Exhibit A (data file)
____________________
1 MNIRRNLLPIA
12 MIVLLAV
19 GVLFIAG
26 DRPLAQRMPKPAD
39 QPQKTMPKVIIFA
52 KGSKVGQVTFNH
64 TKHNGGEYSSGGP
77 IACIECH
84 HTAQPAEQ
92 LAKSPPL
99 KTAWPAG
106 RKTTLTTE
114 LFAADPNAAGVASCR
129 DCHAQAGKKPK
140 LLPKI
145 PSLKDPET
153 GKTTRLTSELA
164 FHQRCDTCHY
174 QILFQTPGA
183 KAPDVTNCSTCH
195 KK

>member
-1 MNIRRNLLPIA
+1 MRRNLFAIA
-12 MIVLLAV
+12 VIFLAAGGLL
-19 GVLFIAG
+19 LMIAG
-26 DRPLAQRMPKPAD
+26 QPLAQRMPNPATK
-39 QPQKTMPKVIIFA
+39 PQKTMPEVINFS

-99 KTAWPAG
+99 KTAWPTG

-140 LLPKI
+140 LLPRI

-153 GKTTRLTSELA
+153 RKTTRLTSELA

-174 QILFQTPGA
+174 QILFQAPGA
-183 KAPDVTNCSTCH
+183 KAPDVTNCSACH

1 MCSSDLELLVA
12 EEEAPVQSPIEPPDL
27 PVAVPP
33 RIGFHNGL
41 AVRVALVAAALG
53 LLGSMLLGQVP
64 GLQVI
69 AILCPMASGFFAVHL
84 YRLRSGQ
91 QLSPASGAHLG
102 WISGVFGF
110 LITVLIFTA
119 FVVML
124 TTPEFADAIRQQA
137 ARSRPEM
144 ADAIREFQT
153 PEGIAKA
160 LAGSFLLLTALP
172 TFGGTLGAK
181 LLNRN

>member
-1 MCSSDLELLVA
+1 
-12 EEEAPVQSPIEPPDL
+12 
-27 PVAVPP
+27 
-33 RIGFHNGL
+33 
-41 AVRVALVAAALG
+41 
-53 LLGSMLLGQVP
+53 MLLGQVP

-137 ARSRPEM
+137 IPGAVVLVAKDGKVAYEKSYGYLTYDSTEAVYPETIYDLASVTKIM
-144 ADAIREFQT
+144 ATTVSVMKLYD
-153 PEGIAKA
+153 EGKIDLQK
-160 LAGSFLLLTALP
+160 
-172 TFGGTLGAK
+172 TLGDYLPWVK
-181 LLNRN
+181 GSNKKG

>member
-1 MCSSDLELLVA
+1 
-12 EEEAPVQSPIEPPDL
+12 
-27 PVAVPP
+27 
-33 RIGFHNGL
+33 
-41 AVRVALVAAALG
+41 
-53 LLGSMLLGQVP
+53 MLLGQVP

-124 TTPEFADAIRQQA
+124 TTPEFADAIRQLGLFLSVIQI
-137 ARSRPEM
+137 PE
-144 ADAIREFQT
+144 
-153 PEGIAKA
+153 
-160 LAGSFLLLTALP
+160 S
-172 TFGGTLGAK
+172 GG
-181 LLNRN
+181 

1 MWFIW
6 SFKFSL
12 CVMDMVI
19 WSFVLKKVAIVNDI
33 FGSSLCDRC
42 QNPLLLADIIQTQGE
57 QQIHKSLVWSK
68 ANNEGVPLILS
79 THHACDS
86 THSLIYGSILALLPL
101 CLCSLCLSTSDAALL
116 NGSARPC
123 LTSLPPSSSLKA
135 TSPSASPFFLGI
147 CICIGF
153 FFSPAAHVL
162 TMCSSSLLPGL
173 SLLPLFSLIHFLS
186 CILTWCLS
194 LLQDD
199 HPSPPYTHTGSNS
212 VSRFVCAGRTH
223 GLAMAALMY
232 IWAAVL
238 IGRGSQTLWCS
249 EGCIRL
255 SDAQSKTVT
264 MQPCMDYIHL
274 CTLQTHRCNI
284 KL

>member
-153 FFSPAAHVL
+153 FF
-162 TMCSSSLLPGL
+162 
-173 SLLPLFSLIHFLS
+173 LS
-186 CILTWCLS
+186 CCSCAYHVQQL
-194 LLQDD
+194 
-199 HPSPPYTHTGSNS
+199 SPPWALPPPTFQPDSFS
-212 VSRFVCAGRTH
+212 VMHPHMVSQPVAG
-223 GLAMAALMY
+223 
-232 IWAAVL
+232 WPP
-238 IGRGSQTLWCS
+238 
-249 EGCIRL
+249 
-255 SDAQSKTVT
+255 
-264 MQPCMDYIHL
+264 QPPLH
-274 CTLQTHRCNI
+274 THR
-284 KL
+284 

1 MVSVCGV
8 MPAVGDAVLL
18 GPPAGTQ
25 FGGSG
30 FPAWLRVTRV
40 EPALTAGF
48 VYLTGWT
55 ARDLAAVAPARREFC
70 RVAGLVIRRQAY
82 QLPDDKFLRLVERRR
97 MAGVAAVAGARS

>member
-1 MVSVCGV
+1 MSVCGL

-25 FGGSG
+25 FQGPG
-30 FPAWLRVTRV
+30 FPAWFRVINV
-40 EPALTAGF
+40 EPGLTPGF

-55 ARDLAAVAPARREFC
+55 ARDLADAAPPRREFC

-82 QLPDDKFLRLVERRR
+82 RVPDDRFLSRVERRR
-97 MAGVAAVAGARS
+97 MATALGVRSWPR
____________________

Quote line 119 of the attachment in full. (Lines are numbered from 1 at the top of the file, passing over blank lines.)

33 FGSSLCDRC